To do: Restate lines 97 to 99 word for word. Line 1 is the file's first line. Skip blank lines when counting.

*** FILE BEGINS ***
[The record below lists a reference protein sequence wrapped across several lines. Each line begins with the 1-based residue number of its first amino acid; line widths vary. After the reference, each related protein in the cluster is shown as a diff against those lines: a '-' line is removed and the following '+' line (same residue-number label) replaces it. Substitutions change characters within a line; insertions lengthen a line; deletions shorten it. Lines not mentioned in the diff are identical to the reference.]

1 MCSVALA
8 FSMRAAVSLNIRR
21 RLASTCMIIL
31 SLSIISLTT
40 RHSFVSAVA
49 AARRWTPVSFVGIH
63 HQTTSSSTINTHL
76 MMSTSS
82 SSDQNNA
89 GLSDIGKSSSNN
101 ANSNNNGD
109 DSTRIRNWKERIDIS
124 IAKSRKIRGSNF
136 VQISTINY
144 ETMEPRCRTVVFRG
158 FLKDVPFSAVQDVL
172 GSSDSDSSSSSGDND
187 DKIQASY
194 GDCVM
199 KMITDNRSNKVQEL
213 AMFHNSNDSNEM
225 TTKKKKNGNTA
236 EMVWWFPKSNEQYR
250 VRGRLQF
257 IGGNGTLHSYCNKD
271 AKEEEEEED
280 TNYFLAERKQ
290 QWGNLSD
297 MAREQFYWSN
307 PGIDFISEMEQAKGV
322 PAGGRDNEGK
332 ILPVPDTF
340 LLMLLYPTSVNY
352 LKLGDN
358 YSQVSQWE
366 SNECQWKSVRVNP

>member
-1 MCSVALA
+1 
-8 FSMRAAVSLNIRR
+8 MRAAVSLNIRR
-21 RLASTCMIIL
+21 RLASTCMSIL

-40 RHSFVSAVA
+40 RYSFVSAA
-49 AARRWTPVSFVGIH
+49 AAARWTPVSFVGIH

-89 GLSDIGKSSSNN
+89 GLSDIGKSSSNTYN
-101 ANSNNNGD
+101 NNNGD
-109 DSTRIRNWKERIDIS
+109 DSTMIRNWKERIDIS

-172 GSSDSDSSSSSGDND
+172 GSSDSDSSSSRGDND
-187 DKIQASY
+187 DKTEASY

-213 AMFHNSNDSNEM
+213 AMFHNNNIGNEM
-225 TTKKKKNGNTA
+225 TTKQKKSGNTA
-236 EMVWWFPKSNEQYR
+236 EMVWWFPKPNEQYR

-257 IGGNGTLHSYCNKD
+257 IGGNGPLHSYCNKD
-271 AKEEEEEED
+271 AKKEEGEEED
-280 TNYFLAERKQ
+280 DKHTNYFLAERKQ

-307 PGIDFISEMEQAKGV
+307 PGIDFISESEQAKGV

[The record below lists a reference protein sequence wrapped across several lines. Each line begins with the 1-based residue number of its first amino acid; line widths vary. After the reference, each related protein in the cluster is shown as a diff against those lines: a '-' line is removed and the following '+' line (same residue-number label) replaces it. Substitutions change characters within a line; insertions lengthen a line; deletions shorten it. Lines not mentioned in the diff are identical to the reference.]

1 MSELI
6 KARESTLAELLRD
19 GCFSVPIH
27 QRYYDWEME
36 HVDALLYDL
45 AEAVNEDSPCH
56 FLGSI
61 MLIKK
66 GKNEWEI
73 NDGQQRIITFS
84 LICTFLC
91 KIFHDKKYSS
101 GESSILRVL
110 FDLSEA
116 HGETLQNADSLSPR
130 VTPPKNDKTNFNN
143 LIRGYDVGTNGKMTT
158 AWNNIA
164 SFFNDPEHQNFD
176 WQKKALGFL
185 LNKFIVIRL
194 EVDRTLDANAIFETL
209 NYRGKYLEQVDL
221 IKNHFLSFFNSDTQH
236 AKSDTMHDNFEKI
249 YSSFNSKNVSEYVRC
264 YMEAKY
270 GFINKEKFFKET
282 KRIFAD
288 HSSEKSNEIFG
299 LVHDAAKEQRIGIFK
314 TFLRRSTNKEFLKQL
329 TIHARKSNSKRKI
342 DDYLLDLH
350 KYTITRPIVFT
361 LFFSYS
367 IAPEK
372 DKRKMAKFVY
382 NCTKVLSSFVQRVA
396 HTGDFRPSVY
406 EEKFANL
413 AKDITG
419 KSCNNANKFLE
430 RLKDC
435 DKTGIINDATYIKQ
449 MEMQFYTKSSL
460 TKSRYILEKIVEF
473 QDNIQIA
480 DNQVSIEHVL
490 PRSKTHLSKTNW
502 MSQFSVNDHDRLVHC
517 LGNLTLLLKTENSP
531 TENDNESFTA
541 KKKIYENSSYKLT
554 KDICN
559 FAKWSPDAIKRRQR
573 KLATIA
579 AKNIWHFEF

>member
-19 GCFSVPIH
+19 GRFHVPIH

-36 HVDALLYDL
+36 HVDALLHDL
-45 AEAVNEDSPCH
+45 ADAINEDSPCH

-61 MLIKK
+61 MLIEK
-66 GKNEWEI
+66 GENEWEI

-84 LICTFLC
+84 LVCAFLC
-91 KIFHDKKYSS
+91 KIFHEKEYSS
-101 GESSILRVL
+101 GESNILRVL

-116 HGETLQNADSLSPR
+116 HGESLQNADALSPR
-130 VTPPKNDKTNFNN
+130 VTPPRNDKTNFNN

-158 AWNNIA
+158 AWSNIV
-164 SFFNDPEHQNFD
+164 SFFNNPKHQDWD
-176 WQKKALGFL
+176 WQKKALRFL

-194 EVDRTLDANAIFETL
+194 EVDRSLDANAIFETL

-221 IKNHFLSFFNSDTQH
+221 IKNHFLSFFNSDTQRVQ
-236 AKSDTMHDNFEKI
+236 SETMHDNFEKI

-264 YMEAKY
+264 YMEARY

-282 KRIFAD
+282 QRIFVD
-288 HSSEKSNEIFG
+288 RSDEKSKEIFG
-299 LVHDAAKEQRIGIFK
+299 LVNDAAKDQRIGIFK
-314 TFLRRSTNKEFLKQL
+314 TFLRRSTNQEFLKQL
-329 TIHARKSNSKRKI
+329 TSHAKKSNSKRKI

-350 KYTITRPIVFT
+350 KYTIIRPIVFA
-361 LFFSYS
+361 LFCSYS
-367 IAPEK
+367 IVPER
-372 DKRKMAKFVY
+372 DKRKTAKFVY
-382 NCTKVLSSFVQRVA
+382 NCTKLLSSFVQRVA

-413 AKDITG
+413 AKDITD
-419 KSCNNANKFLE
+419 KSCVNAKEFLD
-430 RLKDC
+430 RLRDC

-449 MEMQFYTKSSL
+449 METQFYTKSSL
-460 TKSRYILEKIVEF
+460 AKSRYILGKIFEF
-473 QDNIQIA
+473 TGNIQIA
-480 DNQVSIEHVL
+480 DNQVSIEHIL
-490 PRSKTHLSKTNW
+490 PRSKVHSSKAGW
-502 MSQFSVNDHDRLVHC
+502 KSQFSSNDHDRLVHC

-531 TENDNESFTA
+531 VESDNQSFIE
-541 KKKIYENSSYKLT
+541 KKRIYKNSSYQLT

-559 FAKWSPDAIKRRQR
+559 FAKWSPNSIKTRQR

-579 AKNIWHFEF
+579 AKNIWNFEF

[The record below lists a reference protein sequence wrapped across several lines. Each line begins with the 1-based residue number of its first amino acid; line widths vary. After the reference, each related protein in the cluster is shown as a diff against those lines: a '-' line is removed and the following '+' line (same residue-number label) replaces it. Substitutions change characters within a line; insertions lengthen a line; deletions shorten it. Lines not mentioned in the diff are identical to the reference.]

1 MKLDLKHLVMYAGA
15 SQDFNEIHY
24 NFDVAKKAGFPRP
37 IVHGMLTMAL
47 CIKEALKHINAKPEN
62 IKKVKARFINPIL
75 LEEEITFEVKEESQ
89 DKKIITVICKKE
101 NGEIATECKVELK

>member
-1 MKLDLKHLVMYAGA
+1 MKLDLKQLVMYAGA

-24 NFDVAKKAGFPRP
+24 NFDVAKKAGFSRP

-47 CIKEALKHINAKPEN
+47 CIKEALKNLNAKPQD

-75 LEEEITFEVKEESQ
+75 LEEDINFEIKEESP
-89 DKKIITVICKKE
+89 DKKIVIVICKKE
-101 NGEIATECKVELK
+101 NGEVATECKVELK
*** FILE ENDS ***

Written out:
221 IKNHFLSFFNSDTQH
236 AKSDTMHDNFEKI
249 YSSFNSKNVSEYVRC